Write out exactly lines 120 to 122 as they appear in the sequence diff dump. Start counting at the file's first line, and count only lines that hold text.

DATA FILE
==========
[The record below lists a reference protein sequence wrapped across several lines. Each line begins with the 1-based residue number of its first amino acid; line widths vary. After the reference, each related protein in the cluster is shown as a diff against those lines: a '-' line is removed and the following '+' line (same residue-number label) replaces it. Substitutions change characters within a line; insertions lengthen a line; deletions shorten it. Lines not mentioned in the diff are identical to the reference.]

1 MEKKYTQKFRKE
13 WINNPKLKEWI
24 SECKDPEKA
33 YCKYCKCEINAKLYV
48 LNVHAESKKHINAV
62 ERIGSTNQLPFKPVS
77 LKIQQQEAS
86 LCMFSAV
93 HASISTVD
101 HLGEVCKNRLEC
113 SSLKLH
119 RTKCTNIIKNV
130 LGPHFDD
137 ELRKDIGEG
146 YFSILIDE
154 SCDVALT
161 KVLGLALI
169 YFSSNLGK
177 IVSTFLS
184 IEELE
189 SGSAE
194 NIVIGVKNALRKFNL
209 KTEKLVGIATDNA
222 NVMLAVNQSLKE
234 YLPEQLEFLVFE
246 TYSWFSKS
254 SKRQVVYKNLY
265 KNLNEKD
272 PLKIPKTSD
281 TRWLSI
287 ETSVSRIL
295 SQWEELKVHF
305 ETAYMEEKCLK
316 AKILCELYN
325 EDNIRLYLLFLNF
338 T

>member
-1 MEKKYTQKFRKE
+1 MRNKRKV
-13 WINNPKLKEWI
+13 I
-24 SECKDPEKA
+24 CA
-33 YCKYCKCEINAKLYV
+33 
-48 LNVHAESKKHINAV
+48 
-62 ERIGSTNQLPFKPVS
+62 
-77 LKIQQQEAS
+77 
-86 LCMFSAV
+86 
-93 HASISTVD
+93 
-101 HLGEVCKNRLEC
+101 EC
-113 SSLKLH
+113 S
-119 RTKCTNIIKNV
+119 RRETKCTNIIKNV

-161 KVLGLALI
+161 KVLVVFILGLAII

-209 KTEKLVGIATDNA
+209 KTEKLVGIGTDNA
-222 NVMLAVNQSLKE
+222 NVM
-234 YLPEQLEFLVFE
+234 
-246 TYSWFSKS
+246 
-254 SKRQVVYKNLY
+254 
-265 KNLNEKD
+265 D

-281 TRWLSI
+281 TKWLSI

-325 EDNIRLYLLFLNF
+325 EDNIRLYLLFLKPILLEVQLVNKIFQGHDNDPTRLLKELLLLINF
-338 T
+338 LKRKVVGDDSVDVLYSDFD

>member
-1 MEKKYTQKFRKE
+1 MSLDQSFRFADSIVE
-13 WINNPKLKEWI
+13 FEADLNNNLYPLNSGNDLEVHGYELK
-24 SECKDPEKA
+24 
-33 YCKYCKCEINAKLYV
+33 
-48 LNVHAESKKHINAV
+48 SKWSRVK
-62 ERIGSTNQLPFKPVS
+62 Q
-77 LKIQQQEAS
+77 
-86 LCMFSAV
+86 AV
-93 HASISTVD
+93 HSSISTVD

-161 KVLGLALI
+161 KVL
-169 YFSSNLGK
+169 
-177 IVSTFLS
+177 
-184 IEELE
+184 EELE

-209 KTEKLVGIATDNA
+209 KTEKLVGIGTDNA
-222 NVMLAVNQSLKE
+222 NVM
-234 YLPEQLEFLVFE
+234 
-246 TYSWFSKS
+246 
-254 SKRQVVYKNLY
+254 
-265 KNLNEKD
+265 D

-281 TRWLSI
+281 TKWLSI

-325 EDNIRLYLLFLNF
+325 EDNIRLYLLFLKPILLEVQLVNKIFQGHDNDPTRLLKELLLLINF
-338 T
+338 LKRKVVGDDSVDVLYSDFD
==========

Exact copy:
-265 KNLNEKD
+265 D

-281 TRWLSI